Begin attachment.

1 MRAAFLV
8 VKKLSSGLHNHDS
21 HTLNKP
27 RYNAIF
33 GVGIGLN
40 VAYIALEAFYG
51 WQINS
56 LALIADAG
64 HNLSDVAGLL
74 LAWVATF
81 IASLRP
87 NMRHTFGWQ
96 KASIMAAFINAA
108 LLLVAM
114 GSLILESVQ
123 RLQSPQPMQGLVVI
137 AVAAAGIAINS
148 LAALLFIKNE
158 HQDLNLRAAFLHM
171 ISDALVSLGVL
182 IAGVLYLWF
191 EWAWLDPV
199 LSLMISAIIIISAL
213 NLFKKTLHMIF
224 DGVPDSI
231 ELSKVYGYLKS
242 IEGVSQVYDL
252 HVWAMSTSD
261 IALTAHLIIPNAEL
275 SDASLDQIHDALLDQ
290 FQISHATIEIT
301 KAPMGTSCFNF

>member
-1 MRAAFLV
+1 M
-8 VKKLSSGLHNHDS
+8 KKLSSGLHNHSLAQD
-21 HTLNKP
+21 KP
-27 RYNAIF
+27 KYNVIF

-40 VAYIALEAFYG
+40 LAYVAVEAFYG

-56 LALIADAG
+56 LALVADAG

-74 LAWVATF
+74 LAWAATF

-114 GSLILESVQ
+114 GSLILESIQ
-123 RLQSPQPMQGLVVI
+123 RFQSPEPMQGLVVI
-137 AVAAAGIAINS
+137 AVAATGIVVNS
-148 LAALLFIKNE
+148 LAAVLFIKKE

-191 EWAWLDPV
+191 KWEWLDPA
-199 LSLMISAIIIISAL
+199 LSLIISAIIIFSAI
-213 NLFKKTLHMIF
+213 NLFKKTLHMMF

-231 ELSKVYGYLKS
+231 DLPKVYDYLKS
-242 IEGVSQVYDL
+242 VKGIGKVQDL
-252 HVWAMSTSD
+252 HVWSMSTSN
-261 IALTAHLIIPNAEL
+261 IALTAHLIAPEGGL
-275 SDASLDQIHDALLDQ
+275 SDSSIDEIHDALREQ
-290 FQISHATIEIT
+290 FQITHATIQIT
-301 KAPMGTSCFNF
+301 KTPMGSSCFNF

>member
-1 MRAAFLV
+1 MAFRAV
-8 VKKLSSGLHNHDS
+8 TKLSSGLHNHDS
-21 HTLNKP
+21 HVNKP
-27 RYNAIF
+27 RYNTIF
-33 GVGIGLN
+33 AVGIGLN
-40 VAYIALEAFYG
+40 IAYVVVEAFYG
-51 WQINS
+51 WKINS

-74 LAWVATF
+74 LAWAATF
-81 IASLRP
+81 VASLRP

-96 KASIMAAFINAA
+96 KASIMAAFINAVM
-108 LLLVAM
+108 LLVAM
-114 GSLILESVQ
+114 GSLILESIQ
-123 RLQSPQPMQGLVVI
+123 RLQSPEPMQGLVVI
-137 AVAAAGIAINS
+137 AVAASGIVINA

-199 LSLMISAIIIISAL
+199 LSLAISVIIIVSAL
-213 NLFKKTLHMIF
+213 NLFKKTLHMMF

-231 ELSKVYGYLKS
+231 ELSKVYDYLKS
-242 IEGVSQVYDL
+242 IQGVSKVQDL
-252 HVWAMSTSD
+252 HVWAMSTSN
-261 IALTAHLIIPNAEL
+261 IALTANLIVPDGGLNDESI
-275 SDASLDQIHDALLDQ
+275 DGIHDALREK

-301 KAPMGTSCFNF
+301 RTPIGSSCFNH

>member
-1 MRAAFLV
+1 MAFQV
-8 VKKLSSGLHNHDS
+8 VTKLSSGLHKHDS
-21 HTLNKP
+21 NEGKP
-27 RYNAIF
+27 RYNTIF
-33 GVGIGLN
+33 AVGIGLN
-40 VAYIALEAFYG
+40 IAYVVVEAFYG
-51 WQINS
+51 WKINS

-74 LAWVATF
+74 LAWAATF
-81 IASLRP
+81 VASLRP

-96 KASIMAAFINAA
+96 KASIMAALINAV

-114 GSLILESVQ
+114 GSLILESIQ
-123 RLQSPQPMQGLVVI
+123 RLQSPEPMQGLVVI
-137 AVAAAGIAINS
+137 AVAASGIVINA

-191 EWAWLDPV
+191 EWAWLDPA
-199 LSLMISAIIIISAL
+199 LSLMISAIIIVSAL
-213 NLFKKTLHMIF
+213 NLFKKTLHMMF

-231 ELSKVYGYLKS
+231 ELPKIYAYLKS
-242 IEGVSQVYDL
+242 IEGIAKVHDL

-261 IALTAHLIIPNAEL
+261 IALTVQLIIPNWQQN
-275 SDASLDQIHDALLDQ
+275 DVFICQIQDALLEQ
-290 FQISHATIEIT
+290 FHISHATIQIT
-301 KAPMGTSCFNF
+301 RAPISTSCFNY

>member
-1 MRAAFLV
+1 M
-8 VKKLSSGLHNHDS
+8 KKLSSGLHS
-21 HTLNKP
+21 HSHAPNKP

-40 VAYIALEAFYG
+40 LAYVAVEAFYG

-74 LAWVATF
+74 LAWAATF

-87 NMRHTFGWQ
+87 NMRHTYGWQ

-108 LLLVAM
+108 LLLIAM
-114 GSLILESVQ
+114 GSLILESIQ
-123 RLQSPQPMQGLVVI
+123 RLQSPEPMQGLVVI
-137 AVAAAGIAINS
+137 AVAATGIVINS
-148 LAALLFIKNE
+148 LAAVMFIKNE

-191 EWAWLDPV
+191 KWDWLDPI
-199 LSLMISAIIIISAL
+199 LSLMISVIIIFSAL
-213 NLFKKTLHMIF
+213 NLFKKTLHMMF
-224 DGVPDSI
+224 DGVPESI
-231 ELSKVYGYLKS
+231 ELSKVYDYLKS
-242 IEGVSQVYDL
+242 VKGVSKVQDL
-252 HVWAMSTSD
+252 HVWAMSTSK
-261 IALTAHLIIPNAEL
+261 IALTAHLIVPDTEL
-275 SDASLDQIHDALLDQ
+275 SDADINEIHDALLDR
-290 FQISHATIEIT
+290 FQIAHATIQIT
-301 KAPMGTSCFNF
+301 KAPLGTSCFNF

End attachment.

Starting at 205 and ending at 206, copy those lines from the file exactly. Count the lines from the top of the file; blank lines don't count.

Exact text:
-275 SDASLDQIHDALLDQ
+275 SDADINEIHDALLDR